Chroma-key backdrops - Home Theater Forum and Systems -

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post #1 of 5 Old 11-11-07, 03:58 AM Thread Starter
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Chroma-key backdrops

I am looking for some high quality professional studio backdrop. Backdrops that look like expensive news room sets, high end home interior, and things like that. Any help would be great.
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post #2 of 5 Old 11-12-07, 08:58 PM
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Re: Chroma-key backdrops

You can buy these on line just do a search for "Chroma-key backdrops" Your not going to find many that you can download for free as most of these are rendered images and or live recordings made to be used for real life video special effects.
You can grab a camera and take your own footage or take some stills and just upload them into your PC.
For keying The best and most cost effective way is to build a wall that has curved bottom, top and sides. This is so that its possible to have an image projected all the way around the subject without any shadows and corners. Good lighting is the key to getting the best image quality.
If you just want to do the "weatherman's" board just paint a section of wall the desired size and paint it Chroma-key green or blue, these colors are available at most high end paint stores.

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post #3 of 5 Old 11-13-07, 06:25 PM Thread Starter
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Re: Chroma-key backdrops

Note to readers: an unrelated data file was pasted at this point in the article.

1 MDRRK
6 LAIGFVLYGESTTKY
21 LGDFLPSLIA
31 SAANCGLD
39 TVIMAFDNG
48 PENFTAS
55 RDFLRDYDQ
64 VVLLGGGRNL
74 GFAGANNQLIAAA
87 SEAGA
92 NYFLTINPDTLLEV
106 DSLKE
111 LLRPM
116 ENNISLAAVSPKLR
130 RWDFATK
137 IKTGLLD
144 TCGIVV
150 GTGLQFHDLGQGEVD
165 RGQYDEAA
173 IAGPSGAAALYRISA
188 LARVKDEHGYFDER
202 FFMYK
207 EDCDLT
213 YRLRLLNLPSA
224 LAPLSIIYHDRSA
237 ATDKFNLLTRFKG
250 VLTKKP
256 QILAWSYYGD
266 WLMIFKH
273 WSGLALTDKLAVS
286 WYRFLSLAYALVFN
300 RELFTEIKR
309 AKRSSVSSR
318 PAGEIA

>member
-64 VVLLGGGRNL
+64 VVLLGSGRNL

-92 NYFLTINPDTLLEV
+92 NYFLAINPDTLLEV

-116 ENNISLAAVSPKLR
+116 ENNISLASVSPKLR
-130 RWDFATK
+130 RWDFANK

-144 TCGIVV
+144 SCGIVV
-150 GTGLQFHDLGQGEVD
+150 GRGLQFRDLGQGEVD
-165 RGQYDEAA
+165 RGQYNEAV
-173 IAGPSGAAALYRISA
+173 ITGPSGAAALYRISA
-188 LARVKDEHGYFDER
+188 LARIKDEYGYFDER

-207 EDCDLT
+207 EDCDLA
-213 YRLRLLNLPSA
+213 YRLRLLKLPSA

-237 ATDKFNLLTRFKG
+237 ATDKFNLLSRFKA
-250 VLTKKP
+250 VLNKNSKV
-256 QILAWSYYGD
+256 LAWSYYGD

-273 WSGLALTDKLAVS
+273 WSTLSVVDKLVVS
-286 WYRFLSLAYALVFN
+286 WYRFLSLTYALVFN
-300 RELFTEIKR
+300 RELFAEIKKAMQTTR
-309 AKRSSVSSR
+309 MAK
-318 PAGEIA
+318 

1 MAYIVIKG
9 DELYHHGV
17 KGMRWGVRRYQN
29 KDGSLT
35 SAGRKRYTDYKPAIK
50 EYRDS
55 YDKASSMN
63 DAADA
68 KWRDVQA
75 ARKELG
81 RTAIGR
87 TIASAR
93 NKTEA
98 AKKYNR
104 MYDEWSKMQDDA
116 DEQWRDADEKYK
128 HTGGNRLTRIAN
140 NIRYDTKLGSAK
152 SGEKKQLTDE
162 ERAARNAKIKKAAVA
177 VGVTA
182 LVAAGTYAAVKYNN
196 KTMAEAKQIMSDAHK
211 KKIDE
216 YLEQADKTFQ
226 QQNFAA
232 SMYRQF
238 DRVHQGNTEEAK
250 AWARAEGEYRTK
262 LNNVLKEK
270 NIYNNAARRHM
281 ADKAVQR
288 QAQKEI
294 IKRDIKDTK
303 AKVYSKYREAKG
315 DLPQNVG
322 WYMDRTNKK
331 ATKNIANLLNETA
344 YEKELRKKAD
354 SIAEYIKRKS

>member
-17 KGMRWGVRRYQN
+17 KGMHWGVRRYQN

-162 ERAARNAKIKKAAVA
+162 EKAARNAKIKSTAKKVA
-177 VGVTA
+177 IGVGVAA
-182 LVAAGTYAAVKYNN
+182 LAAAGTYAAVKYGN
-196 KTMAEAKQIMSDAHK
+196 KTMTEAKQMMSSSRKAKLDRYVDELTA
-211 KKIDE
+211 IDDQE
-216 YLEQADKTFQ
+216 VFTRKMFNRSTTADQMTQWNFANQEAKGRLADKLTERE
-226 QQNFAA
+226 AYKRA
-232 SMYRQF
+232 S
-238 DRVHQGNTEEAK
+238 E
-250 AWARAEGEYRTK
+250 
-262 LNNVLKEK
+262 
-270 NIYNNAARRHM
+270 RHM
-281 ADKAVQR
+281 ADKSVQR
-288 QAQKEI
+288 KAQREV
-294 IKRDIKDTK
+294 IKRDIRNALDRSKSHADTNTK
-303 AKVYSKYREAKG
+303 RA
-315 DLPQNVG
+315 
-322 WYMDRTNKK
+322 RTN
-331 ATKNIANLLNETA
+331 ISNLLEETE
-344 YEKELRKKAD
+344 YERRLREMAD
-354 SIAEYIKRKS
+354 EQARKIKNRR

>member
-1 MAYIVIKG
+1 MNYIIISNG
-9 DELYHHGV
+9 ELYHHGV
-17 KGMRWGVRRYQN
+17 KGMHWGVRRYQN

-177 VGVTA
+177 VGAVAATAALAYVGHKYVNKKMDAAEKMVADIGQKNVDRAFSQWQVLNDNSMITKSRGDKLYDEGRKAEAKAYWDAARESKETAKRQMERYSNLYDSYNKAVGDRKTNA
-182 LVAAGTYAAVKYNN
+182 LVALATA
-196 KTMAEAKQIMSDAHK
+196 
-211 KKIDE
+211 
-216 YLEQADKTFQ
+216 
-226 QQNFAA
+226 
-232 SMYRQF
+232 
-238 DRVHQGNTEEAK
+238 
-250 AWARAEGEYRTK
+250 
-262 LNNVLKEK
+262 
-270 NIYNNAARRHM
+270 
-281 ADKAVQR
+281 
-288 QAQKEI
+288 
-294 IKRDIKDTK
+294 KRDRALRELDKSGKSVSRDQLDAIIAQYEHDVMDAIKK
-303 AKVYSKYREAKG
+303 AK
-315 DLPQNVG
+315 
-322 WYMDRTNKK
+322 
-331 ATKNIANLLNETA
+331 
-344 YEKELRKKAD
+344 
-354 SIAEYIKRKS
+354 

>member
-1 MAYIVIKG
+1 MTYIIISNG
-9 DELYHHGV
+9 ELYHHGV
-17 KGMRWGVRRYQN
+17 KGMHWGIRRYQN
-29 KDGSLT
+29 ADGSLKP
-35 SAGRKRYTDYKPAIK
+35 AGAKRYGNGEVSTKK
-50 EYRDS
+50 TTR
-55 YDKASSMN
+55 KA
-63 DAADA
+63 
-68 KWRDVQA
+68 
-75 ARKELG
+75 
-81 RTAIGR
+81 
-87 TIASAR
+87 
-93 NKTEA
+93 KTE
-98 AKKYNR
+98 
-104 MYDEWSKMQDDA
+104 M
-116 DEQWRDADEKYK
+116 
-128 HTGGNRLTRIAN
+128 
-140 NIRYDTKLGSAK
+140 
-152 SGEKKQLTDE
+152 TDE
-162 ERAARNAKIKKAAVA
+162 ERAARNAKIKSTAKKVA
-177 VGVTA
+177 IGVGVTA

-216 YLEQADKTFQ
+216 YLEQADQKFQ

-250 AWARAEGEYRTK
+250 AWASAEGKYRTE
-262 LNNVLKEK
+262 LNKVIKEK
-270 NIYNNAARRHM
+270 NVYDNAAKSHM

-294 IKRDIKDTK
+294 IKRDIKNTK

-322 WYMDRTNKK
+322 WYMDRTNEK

Thanks for the suggestions.
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post #4 of 5 Old 11-16-07, 11:53 AM
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Re: Chroma-key backdrops

Curious, what are you using it for?
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post #5 of 5 Old 12-31-07, 03:56 PM
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Re: Chroma-key backdrops

Sonnie has been after me for a while now to lend a hand on your forum but I never felt right about it because it seems you all are so very well-informed already but this is a question I get alot from readers of and as well as CML. I'm a producer that is involved with a number of motion picture and television shows and so have a fair amount of experience in this arena after 23 years. So, with all due respect to a well-informed forum already, let me say that alot of green screen has to do with light, seams and whether or not you're shooting HD or SD. HD, because of the clarity of the image and the depth of the color is the most difficult to key but the most rewarding and unless your lighting is set perfectly, no matter the software you use, it simply won't come out well. Probably one of the best pro-sumer software products for a PC is Serious Magic or more precisely now Adobe Serious Magic. If you're using a high end Mac like most of us do, then there's a built in program with FCP Studio that works wonders. But the best way to start out is to understand the relationshop between light and lens and camera. There's an excellent expose on the black art of chroma keying by Charles Roberts entitled, "Chroma Key Basics for DV Guerillas Part 1" and I suggest it as reading for anyone considering chroma keying.
This will give you a broader view on this topic. But here are a few must-dos for a successful key.